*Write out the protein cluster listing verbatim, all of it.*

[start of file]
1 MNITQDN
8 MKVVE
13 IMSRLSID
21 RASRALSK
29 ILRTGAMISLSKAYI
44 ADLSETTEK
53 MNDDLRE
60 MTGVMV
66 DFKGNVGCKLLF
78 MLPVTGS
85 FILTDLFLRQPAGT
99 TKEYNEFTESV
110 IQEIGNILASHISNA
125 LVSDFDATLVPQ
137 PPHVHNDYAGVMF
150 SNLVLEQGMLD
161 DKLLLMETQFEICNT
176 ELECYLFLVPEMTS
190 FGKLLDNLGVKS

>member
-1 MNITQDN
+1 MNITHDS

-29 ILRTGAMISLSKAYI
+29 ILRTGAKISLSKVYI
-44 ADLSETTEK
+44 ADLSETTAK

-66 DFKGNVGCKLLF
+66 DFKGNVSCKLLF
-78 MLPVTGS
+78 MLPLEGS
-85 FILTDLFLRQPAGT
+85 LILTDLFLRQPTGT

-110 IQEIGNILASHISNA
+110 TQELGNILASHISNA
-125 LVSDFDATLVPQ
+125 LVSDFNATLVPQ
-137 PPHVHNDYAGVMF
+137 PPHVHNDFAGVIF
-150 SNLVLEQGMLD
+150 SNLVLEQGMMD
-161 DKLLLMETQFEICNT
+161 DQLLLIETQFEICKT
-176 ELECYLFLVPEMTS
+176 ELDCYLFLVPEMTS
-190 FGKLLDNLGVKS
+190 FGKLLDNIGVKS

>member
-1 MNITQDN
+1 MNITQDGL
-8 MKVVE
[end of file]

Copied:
1 MNITQDN
8 MKVVE
13 IMSRLSID
21 RASRALSK
29 ILRTGAMISLSKAYI
44 ADLSETTEK
53 MNDDLRE
60 MTGVMV
66 DFKGNVGCKLLF
78 MLPVTGS
85 FILTDLFLRQPAGT
99 TKEYNEFTESV
110 IQEIGNILASHISNA
125 LVSDFDATLVPQ
137 PPHVHNDYAGVMF
150 SNLVLEQGMLD
161 DKLLLMETQFEICNT
176 ELECYLFLVPEMTS
190 FGKLLDNLGVKS

>member
-1 MNITQDN
+1 MNITHDS

-29 ILRTGAMISLSKAYI
+29 ILRTGAKISLSKVYI
-44 ADLSETTEK
+44 ADLSETTAK

-66 DFKGNVGCKLLF
+66 DFKGNVSCKLLF
-78 MLPVTGS
+78 MLPLEGS
-85 FILTDLFLRQPAGT
+85 LILTDLFLRQPTGT

-110 IQEIGNILASHISNA
+110 TQELGNILASHISNA
-125 LVSDFDATLVPQ
+125 LVSDFNATLVPQ
-137 PPHVHNDYAGVMF
+137 PPHVHNDFAGVIF
-150 SNLVLEQGMLD
+150 SNLVLEQGMMD
-161 DKLLLMETQFEICNT
+161 DQLLLIETQFEICKT
-176 ELECYLFLVPEMTS
+176 ELDCYLFLVPEMTS
-190 FGKLLDNLGVKS
+190 FGKLLDNIGVKS

>member
-1 MNITQDN
+1 MNITQDGL
-8 MKVVE